“It is the Church’s pride, it is the Savior’s command, not to be concerned only about our own welfare, but about our neighbor’s also”

The Apostle says: “Whether you eat or drink or whatever you do, do it all for the glory of God.”

You will be doing everything for the glory of God if, when you leave this place, you make yourselves responsible for saving a brother or sister, not just by accusing and rebuking him or her, but also by advising and encouraging, and by pointing out the harm done by worldly amusements, and the profit and help that come from our instruction. You will also be preparing for yourself a double reward, since as well as greatly furthering your own salvation, you will be endeavoring to heal a fellow member of Christ’s body. It is the Church’s pride, it is the Savior’s command, not to be concerned only about our own welfare, but about our neighbor’s also.

Think about what high honor you raise yourself to when you regard someone else’s salvation as a matter of extreme importance. As far as is humanly possible you imitate God himself, for listen to what he says through the prophet: “Whoever leads another from wrong to right will be as my own mouth” (Pr 28:10). In other words, “Whoever tries to save those that are negligent, and to snatch them from the jaws of the devil, is imitating me as far as a human being can.” What other work could equal this? Of all good deeds this is the greatest; of all virtue this is the summit. And this is perfectly reasonable. Christ shed his own blood for our salvation; and Paul, speaking of those who give scandal and wound the consciences of people seeing them, cried out: “Because of your knowledge a weak brother or sister is destroyed—someone for whom Christ died!” (1 Cor 8:11)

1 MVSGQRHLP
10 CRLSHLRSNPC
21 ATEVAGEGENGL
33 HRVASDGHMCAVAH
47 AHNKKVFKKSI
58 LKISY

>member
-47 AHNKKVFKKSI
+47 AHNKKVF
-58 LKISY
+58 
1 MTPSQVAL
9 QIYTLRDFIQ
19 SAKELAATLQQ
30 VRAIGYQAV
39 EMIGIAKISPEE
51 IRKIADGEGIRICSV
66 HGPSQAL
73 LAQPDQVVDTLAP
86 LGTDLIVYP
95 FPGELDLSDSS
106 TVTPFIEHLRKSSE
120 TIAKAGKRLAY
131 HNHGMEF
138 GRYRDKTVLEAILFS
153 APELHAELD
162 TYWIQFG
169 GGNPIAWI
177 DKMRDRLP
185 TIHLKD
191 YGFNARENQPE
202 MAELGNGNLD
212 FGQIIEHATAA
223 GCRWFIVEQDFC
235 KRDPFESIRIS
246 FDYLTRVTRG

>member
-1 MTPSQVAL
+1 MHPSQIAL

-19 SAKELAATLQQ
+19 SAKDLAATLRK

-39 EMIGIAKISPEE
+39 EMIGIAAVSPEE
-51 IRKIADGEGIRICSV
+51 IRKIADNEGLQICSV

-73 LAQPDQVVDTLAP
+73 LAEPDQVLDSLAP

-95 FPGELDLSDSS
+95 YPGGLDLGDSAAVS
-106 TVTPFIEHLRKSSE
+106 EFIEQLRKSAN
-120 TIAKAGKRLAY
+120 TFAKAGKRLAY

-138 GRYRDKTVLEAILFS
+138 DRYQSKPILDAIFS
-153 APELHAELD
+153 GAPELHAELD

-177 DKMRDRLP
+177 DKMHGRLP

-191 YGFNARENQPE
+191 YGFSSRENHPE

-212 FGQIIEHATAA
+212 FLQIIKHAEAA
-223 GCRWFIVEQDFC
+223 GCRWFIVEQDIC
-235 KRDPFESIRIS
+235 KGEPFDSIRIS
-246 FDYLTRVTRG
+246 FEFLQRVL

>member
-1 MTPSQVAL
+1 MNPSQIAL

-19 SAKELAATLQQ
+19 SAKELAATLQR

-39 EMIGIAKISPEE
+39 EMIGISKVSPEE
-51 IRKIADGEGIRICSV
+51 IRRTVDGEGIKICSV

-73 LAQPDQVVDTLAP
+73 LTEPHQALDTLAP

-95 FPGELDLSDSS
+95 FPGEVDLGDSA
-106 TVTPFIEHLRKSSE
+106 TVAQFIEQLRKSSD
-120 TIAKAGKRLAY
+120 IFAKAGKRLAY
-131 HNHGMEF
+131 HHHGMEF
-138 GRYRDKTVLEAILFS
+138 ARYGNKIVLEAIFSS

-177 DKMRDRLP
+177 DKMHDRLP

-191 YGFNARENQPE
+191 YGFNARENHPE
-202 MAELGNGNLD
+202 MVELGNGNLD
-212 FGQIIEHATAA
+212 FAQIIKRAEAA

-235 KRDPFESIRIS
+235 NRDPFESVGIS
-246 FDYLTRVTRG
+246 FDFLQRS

So if your Lord shed his blood for that person, surely it is right for each of us to offer at least some words of encouragement and to extend a helping hand to those who through laxity have fallen into the snares of the devil. But I am quite certain that you will do this out of the tender love you bear your own members, and that you will make every effort to bring your neighbors back to our common Mother, because I know that through the grace of God you are able to admonish others with wisdom.

St John Chrysostom

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1 Response to “It is the Church’s pride, it is the Savior’s command, not to be concerned only about our own welfare, but about our neighbor’s also”

  1. Randy Evans says:

    I wonder therefore why, in my very limited perspective, does so much of what I read, and see practiced in Orthodoxy seem to value fasting as a far more important spiritual discipline than almsgiving? Or the isolated monastic calling seem to be the very paragon of Christian virtue? I’m Orthodox, by God’s grace, but am much more drawn to imitating the Mother Theresas of the world as THE most beautiful and powerful expressions of the Gospel of Christ. If all attempts to subdue the body aren’t far outweighed by the commands of the good Samaritan or Matthew 25, then it just comes across to me as clanging cymbals, or individualistic efforts to obey pietistic rules. Yeah yeah I know, fasting has to be wed to prayer and alms, but that translates so often as a much “easier” path than regular serving in a homeless shelter or soup kitchen or visiting the millions of lonely folks in nursing homes. Much harder than meticulously reading ingredients on a can at the grocery store.


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